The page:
De l'Amant doloreux

Avant mes jours mort me fault encourir Par un regard, dont m'as voulu ferir, Et ne te chault de ma griefve tristesse: Mais n'est ce pas à toy grande rudesse, Veu que tu peulx si bien me secourir?

Aupres de l'eau me fault de soif perir, Je me voy jeune, & en aage fleurir, Et si me monstre estre plein de vieillesse Avant mes jours.

Or si je meurs, je veulx Dieu requerir Prendre mon ame: & sans plus enquerir, Je donne aux vers mon Corps plein de foiblesse. Quant est du Cueur, du tout je le te laisse, Ce nonobstant que me fasses mourir Avant mes jours.

Of the Suering Lover

Before my time I bid this life good-bye, Pierced by a deadly glance shot from your eye. To my distress you offer not a thought; Why must you, who can cure my ill, do naught, And solace to my wretchedness deny? I die of thirst though by a stream I lie: Yet in the flower of youth, swift my days fly, And I grow old-far older than I ought!- Before my time.

Ah, if I perish, I pray God on high Possess my soul; and, with no "how" or "why," I give the worms my flesh, of weakness wrought; But, for my heart, I leave it, sorrow-fraught, To you, though 'tis because of you I die, Before my time. Rondeaux, XI

Du confict en douleurs

Si j'ay du mal, maulgré moy je le porte, Et s'ainsi est, qu'aulcun me reconforte, Son reconfort ma douleur poinct n'appaise: Voylà comment je languis en mal aise Sans nul espoir de liesse plus forte.

Et fault qu'ennuy jamais de moy ne sorte, Car mon estat fut faict de telle sorte, Des que fuz né. Pourtant ne vous desplaise, Si j'ay du mal.

Quand je mourray, ma douleur sera morte, Mais ce pendant mon pauvre cueur supporte Mes tristes jours en Fortune maulvaise: Dont force m'est que mon ennuy me plaise, Et ne fault plus que je me desconforte, Si j'ay du mal.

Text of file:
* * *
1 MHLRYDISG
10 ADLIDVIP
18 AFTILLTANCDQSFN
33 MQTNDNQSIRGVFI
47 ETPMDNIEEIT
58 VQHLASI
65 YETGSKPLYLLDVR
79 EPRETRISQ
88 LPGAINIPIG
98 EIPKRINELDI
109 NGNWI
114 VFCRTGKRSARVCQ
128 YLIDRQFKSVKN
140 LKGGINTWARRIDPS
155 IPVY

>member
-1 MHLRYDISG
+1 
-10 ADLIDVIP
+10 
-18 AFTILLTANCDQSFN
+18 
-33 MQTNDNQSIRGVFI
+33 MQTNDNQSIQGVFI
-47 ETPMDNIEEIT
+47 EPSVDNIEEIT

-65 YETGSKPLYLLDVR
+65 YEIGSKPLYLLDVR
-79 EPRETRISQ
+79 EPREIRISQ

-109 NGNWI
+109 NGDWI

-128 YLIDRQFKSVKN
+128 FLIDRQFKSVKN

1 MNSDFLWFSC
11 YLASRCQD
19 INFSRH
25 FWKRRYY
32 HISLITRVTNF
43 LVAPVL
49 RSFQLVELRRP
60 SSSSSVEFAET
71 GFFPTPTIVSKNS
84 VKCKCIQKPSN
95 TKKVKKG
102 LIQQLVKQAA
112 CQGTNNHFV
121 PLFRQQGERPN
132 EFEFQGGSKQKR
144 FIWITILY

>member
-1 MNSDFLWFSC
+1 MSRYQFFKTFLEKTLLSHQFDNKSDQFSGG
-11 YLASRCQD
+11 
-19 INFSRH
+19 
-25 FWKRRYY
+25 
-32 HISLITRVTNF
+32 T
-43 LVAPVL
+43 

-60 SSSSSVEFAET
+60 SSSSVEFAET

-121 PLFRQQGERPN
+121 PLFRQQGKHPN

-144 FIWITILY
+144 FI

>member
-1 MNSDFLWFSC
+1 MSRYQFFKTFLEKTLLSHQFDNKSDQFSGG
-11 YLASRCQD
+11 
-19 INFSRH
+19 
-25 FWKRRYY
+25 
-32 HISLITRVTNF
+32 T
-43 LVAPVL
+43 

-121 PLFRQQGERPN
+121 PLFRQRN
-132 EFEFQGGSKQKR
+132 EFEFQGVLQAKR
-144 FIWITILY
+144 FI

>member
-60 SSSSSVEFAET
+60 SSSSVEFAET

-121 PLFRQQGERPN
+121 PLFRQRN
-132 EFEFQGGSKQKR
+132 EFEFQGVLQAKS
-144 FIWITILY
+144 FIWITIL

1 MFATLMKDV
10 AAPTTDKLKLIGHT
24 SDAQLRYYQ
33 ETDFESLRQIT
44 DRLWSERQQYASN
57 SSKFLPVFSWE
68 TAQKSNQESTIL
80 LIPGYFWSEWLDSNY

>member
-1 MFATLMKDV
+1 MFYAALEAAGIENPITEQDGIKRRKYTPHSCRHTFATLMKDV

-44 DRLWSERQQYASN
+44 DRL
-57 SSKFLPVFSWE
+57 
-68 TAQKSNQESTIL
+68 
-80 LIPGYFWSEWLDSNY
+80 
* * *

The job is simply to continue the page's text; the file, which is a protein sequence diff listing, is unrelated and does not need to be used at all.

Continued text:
Of One Surfeited with Woe

If I fare ill, yet do I bear that bane Despite myself; though one would soothe my pain, His comfort can, alas, not comfort me: Thus do I languish in my misery And every hope of cheer or joy disdain.

Never must trouble quit me, never wane, For born was I to woe, and so remain; Wherefore I pray you not distempered be If I fare ill.

My grief will die when I in death have lain; Till then, I fear, my heavy heart would fain Suffer the sorrows of my destiny; Take pleasure, even, in my woe; sustain And nourish it, nor scorn its company If I fare ill. Rondeaux, XXVIII

Des Nonnes, qui sortirent du Couvent pour se aller recréer

Hors du Couvent l'autrehyer soubz la Couldrette Je rencontray mainte Nonne proprette Suyvant l'Abbesse en grand devotion: Si cours apres, & par aection Vins aborder la plus jeune, & tendrette.

Je l'arraisonne, elle plainct, & regrette, Dont je congneus (certes) que la pauvrette Eust bien voulu aultre vacation Hors du Couvent.

Toutes avoient soubz vesture secrette Ung tainct vermeil, une mine sarette, Sans point avoir d'Amour fruition. Ha (dis je lors) quelle perdition Se faict icy de ce, dont j'ay sourette Hors du Couvent.

Of Nuns, Who Went from the Convent to Go Frolic